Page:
# Upper bounds of a given set

1. Mar 17, 2012

### Max.Planck

#Upper bounds of a given set

In my analysis book it says:
"If a set has a upper bound, there are infinitely many upper bounds".
Why is this correct? If you have some finite set, won't there be just one?

2. Mar 17, 2012

### HallsofIvy

Re: #Upper bounds of a given set

If a is an upper bound, what about a+1, a+ 2, a+ 3, ...? Are you clear on what an "upper bound" is?

3. Mar 17, 2012

### Max.Planck

Re: #Upper bounds of a given set

Ah yes of course, I misread the definition.

4. Mar 17, 2012

### HallsofIvy

Re: #Upper bounds of a given set

Note, that if you are talking about sets of real numbers, if a set has any upper bounds, then it has a unique least upper bound.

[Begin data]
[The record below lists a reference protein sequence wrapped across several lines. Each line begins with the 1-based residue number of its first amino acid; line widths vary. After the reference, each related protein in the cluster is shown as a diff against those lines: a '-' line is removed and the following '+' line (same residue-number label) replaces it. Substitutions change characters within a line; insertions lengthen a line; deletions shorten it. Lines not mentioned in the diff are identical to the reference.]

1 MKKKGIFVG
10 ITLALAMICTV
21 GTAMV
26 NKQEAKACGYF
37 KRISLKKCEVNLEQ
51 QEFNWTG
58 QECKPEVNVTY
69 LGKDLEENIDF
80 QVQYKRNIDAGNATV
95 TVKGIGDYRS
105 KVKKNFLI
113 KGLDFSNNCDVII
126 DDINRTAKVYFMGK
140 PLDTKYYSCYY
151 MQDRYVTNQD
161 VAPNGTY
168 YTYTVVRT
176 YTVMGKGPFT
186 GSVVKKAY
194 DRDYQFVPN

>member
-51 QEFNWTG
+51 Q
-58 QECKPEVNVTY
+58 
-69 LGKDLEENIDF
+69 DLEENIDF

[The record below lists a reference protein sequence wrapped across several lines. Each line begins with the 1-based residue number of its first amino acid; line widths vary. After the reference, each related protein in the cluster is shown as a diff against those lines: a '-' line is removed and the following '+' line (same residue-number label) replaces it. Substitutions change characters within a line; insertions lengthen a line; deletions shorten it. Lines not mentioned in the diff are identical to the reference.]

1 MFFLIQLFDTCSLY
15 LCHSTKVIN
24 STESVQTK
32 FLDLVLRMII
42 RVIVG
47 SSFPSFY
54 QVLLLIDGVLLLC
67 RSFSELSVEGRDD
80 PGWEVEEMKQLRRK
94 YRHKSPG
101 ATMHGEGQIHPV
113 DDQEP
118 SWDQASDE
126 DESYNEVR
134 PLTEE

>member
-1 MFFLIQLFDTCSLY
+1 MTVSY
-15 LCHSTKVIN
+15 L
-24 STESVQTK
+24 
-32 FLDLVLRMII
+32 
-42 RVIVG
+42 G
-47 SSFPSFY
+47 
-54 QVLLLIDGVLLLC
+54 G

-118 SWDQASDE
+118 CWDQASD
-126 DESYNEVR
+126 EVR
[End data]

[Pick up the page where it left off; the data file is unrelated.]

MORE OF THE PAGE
5. Mar 17, 2012

### Alpha Floor

Re: #Upper bounds of a given set

And that unique least upper bound is called supreme.

If the supreme belongs to the set, then it's called a maximum.

EDIT: I need confirmation on the terms "supreme" and "maximum" since I've learnt Analysis in spanish and translations might not be accurate

6. Mar 17, 2012

### Office_Shredder

Staff Emeritus
Re: #Upper bounds of a given set

In english it's typically called the supremum

7. Mar 18, 2012

### HallsofIvy

Re: #Upper bounds of a given set

Which is actually Latin!!